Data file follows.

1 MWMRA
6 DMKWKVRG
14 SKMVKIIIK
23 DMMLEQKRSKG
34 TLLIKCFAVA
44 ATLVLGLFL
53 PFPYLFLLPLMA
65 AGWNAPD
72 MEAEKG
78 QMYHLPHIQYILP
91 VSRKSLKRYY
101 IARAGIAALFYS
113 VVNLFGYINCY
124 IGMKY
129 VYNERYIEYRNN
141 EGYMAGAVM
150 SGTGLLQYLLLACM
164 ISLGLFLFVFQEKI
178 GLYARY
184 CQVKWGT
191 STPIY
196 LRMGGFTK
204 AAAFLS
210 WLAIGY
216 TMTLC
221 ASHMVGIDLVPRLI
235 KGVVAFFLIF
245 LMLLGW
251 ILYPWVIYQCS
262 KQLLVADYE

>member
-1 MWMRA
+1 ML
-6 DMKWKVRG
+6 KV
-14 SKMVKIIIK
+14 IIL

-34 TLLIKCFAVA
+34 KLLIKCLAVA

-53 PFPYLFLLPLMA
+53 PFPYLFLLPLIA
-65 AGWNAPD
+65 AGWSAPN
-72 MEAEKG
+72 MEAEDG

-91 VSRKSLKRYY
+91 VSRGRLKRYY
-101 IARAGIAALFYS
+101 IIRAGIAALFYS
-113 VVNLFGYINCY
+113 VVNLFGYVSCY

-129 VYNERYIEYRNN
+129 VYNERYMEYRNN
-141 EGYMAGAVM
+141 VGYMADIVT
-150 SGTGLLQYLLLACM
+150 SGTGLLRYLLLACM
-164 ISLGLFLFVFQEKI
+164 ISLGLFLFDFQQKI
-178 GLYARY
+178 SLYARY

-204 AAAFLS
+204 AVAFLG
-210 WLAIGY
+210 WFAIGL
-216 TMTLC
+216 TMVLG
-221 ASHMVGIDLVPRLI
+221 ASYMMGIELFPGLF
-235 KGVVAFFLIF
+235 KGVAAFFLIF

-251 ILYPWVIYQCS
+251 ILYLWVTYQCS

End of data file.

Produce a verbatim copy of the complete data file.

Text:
1 MWMRA
6 DMKWKVRG
14 SKMVKIIIK
23 DMMLEQKRSKG
34 TLLIKCFAVA
44 ATLVLGLFL
53 PFPYLFLLPLMA
65 AGWNAPD
72 MEAEKG
78 QMYHLPHIQYILP
91 VSRKSLKRYY
101 IARAGIAALFYS
113 VVNLFGYINCY
124 IGMKY
129 VYNERYIEYRNN
141 EGYMAGAVM
150 SGTGLLQYLLLACM
164 ISLGLFLFVFQEKI
178 GLYARY
184 CQVKWGT
191 STPIY
196 LRMGGFTK
204 AAAFLS
210 WLAIGY
216 TMTLC
221 ASHMVGIDLVPRLI
235 KGVVAFFLIF
245 LMLLGW
251 ILYPWVIYQCS
262 KQLLVADYE

>member
-1 MWMRA
+1 ML
-6 DMKWKVRG
+6 KV
-14 SKMVKIIIK
+14 IIL

-34 TLLIKCFAVA
+34 KLLIKCLAVA

-53 PFPYLFLLPLMA
+53 PFPYLFLLPLIA
-65 AGWNAPD
+65 AGWSAPN
-72 MEAEKG
+72 MEAEDG

-91 VSRKSLKRYY
+91 VSRGRLKRYY
-101 IARAGIAALFYS
+101 IIRAGIAALFYS
-113 VVNLFGYINCY
+113 VVNLFGYVSCY

-129 VYNERYIEYRNN
+129 VYNERYMEYRNN
-141 EGYMAGAVM
+141 VGYMADIVT
-150 SGTGLLQYLLLACM
+150 SGTGLLRYLLLACM
-164 ISLGLFLFVFQEKI
+164 ISLGLFLFDFQQKI
-178 GLYARY
+178 SLYARY

-204 AAAFLS
+204 AVAFLG
-210 WLAIGY
+210 WFAIGL
-216 TMTLC
+216 TMVLG
-221 ASHMVGIDLVPRLI
+221 ASYMMGIELFPGLF
-235 KGVVAFFLIF
+235 KGVAAFFLIF

-251 ILYPWVIYQCS
+251 ILYLWVTYQCS